Schimmelpfennig S.,Institute for Experimental Plant Ecology JLU Giessen Giessen Germany |
Kammann C.,Institute for Experimental Plant Ecology JLU Giessen Giessen Germany |
Moser G.,Institute for Experimental Plant Ecology JLU Giessen Giessen Germany |
Grunhage L.,Institute for Experimental Plant Ecology JLU Giessen Giessen Germany |
Muller C.,University College Dublin
Grass and Forage Science | Year: 2015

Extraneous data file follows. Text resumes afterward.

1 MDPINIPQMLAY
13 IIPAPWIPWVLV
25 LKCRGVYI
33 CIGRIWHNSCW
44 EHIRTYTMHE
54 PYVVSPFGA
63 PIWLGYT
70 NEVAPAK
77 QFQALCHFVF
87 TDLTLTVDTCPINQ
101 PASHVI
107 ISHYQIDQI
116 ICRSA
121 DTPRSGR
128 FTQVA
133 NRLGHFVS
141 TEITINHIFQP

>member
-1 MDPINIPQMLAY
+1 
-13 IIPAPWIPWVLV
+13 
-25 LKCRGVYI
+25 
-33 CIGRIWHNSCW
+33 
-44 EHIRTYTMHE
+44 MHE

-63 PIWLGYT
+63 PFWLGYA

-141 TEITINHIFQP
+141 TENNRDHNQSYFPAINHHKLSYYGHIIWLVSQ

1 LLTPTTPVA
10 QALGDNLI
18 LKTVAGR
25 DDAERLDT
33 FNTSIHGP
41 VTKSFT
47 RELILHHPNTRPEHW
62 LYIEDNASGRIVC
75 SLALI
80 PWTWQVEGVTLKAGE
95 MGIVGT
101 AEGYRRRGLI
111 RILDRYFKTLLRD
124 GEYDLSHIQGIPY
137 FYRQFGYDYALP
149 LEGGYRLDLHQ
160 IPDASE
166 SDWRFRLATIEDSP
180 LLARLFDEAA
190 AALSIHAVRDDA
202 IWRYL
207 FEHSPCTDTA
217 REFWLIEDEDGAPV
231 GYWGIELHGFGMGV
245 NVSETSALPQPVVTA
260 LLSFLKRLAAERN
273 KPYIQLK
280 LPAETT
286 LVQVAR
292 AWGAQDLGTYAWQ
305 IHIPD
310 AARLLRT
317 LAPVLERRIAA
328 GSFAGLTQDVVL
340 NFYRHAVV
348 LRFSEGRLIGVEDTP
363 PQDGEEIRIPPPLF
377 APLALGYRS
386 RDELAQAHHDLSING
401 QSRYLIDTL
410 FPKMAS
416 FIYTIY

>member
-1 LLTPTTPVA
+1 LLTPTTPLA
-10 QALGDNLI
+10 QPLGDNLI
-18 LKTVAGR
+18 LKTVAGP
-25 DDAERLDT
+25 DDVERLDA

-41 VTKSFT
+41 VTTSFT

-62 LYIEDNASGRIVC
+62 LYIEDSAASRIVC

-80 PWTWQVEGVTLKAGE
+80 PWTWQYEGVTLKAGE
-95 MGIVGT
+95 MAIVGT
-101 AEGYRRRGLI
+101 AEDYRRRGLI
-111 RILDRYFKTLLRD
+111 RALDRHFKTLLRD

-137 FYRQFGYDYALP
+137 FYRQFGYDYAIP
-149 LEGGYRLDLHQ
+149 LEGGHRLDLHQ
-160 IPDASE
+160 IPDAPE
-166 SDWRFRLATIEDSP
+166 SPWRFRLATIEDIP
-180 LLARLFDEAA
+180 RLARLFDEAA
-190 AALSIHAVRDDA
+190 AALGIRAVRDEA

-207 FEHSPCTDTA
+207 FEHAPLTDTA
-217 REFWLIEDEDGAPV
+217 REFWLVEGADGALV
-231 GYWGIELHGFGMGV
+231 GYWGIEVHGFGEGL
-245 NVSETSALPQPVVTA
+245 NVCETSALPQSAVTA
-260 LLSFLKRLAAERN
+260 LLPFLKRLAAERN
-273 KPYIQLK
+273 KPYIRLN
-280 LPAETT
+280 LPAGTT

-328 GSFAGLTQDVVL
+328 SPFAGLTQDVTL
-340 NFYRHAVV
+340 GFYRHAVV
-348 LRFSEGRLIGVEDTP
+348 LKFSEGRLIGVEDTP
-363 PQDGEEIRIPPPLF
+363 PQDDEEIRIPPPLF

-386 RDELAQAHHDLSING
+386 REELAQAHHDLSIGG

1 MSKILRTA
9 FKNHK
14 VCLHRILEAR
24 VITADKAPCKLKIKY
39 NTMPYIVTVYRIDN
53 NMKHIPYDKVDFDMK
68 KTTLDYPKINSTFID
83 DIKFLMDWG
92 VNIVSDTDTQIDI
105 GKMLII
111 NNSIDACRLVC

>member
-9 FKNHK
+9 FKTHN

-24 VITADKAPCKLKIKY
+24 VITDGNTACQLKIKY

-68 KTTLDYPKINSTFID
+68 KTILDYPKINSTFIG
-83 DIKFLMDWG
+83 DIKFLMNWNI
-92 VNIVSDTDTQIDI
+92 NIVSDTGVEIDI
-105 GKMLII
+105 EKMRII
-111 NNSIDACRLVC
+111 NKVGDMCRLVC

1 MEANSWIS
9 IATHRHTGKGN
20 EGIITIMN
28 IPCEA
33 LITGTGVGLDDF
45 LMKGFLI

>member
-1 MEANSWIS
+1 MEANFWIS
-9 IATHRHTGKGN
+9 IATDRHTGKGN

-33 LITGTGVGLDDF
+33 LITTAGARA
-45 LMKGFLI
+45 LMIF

Biochar and hydrochar application to soil holds promise for climate change mitigation. This study provides first insights into the nutrient concentration and removal of grassland vegetation after addition of various carbon compounds together with pig slurry. Four treatments: control (no carbon application), feedstock, hydrochar and biochar from Miscanthus x giganteus were applied at a permanent grassland site near Giessen, Germany. Changes in plant functional groups, biomass production and nutrition status were monitored over 2 years. Total biomass production was not affected by the carbon amendments. However, biochar favoured growth of forbs over grasses, while legume growth was increased by all carbon amendments. The initial nutrient concentrations of the carbon compounds were enriched according to their degree of carbonization, potentially providing nutrients to plants. The plant biomass from hydro- and biochar amended plots, added up over 2 years, exhibited higher potassium concentrations compared to biomass from feedstock and control plots. All carbon amendments led to lower sodium concentrations in total biomass, compared to the control. Uncarbonized feedstock led to increased manganese concentrations in total biomass, while the concentrations of all other heavy metals were not influenced by any carbon amendment, compared to the control. From a plant and animal nutritional point of view, none of the carbon amendments reduced grassland yield or fodder quality. The study suggests that hydrochar and, even more so, biochar may provide a source of potassium to plants. © 2015 John Wiley & Sons Ltd.